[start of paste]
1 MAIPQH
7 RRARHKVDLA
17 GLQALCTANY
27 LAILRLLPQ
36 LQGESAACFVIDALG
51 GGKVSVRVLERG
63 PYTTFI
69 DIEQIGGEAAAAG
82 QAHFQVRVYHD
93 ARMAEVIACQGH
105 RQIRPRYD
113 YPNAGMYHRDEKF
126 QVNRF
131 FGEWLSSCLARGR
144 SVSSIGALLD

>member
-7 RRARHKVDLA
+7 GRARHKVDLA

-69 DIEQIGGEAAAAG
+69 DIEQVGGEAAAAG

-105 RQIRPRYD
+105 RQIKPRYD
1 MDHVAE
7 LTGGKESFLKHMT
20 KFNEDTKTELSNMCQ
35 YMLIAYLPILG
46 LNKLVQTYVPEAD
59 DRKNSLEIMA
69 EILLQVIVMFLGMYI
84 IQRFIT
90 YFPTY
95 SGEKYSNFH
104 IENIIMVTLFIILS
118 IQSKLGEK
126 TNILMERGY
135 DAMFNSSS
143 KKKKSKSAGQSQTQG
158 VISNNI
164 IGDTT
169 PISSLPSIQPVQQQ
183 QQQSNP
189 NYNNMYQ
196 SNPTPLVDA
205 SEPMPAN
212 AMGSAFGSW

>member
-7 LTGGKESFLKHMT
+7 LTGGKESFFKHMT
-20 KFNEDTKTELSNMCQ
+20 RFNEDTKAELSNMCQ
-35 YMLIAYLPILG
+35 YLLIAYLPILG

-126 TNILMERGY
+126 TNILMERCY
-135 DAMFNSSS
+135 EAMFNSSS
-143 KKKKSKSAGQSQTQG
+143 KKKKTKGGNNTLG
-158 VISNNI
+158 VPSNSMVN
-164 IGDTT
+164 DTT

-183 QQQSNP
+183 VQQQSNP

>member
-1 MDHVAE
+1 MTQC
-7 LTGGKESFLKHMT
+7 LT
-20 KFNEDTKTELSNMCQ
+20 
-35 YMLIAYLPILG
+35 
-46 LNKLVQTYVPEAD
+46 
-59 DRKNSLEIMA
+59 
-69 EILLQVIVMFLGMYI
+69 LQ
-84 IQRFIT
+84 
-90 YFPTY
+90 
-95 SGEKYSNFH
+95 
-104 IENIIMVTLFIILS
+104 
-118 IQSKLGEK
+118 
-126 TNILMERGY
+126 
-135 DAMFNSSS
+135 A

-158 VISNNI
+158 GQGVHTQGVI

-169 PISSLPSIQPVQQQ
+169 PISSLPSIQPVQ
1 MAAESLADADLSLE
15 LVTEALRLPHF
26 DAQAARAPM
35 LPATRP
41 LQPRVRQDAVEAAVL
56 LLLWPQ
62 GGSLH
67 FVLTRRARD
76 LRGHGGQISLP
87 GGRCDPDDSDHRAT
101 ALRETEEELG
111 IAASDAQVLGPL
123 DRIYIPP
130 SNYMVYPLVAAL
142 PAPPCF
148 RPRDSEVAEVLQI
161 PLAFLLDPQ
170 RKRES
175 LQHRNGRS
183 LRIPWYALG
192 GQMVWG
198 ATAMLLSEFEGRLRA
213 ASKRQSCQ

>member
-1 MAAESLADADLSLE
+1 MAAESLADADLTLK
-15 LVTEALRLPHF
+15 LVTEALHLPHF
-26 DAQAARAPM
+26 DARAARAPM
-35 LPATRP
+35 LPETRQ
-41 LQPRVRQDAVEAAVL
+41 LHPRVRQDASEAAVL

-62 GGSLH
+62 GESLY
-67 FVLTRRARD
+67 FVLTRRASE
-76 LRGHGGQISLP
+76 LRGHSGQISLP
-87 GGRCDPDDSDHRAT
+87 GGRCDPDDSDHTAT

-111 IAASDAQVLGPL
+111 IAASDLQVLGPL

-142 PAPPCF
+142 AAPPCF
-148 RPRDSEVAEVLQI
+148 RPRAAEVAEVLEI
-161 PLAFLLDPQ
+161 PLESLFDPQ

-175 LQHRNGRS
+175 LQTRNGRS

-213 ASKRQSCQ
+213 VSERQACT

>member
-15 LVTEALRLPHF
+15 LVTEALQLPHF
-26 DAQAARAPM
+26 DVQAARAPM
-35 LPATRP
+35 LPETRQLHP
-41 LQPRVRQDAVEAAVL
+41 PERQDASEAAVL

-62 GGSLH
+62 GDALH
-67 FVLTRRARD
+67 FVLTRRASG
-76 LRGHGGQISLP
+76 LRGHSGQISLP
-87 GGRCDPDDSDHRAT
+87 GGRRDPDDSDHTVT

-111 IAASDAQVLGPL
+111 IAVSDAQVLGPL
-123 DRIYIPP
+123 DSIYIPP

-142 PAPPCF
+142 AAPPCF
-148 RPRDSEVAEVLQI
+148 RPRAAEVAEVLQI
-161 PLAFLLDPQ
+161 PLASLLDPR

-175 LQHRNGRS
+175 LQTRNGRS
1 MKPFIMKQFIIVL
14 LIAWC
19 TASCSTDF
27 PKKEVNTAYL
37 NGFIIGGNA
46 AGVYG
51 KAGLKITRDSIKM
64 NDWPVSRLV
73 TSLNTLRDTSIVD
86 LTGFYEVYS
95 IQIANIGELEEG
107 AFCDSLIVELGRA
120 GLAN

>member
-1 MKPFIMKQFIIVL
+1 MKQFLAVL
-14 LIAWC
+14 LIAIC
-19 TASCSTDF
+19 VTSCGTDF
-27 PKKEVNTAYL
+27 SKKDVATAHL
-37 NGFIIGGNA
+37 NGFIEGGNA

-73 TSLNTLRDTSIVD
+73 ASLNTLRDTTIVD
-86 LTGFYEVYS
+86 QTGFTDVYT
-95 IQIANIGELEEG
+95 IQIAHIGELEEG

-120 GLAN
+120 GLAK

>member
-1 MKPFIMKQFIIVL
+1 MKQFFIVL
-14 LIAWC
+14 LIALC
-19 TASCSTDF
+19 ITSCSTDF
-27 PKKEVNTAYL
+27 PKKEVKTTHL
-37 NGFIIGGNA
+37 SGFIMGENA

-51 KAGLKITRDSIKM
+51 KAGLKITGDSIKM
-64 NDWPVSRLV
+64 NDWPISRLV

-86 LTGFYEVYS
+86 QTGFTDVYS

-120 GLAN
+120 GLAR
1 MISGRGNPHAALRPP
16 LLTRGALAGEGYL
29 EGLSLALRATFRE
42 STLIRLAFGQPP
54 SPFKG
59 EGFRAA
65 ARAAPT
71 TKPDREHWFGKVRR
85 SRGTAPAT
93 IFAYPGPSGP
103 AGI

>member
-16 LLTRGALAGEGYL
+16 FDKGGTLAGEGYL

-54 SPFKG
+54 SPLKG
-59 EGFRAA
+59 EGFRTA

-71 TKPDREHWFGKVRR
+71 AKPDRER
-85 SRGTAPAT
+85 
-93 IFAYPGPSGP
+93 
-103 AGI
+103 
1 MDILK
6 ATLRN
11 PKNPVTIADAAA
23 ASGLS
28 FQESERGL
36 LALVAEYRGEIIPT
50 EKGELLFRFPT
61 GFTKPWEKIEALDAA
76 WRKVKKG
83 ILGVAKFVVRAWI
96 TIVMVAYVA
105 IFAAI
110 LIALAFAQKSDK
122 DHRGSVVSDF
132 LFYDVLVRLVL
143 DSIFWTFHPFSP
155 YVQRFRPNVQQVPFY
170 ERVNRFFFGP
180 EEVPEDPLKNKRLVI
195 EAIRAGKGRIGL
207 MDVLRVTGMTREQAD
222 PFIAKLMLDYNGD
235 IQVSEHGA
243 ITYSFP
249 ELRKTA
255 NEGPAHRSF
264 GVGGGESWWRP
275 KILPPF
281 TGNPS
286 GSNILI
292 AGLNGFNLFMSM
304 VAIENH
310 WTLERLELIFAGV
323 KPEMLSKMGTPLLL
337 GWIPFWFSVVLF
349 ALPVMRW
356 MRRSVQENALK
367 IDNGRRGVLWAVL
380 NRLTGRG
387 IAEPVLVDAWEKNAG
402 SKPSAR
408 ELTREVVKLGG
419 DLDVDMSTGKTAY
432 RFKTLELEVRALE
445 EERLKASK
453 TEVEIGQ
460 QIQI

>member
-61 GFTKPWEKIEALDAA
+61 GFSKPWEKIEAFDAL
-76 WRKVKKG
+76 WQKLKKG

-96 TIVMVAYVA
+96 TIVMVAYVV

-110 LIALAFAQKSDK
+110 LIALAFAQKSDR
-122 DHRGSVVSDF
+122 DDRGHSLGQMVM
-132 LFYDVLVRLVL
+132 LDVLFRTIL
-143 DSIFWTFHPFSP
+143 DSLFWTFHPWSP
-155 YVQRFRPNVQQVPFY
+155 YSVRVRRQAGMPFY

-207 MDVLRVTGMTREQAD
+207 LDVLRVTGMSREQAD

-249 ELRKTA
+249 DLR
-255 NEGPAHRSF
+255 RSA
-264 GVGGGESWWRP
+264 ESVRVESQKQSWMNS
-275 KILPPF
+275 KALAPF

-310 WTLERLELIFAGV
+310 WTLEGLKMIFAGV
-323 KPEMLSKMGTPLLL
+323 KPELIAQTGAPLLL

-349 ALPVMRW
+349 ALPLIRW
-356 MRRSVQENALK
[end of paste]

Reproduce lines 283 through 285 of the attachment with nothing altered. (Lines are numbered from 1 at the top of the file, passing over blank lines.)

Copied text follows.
255 NEGPAHRSF
264 GVGGGESWWRP
275 KILPPF